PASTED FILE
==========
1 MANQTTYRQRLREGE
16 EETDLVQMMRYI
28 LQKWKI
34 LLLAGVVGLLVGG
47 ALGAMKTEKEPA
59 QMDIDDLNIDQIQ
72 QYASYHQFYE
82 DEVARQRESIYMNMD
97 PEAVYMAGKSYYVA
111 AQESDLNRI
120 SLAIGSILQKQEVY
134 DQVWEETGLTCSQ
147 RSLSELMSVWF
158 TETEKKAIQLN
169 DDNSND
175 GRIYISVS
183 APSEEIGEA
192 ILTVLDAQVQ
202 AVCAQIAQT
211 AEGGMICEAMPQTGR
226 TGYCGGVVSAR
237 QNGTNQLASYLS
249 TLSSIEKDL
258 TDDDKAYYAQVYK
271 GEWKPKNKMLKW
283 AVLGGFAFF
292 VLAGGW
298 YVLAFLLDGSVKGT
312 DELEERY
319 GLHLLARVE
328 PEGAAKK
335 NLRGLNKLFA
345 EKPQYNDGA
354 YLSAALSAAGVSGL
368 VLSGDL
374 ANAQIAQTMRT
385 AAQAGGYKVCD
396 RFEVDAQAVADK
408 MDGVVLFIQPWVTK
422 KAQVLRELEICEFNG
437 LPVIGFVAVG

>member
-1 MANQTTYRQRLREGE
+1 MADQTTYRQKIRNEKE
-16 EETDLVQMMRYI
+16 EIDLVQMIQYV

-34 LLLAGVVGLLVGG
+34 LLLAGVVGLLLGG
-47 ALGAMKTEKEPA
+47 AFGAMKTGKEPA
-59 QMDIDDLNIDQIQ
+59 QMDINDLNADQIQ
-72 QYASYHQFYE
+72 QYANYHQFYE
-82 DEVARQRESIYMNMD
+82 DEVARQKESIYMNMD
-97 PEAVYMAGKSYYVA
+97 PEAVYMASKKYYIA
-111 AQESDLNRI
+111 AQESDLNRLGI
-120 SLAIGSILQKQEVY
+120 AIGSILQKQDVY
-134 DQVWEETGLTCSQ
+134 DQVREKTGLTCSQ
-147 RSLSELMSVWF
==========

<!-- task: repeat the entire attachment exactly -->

1 MANQTTYRQRLREGE
16 EETDLVQMMRYI
28 LQKWKI
34 LLLAGVVGLLVGG
47 ALGAMKTEKEPA
59 QMDIDDLNIDQIQ
72 QYASYHQFYE
82 DEVARQRESIYMNMD
97 PEAVYMAGKSYYVA
111 AQESDLNRI
120 SLAIGSILQKQEVY
134 DQVWEETGLTCSQ
147 RSLSELMSVWF
158 TETEKKAIQLN
169 DDNSND
175 GRIYISVS
183 APSEEIGEA
192 ILTVLDAQVQ
202 AVCAQIAQT
211 AEGGMICEAMPQTGR
226 TGYCGGVVSAR
237 QNGTNQLASYLS
249 TLSSIEKDL
258 TDDDKAYYAQVYK
271 GEWKPKNKMLKW
283 AVLGGFAFF
292 VLAGGW
298 YVLAFLLDGSVKGT
312 DELEERY
319 GLHLLARVE
328 PEGAAKK
335 NLRGLNKLFA
345 EKPQYNDGA
354 YLSAALSAAGVSGL
368 VLSGDL
374 ANAQIAQTMRT
385 AAQAGGYKVCD
396 RFEVDAQAVADK
408 MDGVVLFIQPWVTK
422 KAQVLRELEICEFNG
437 LPVIGFVAVG

>member
-1 MANQTTYRQRLREGE
+1 MADQTTYRQKIRNEKE
-16 EETDLVQMMRYI
+16 EIDLVQMIQYV

-34 LLLAGVVGLLVGG
+34 LLLAGVVGLLLGG
-47 ALGAMKTEKEPA
+47 AFGAMKTGKEPA
-59 QMDIDDLNIDQIQ
+59 QMDINDLNADQIQ
-72 QYASYHQFYE
+72 QYANYHQFYE
-82 DEVARQRESIYMNMD
+82 DEVARQKESIYMNMD
-97 PEAVYMAGKSYYVA
+97 PEAVYMASKKYYIA
-111 AQESDLNRI
+111 AQESDLNRLGI
-120 SLAIGSILQKQEVY
+120 AIGSILQKQDVY
-134 DQVWEETGLTCSQ
+134 DQVREKTGLTCSQ
-147 RSLSELMSVWF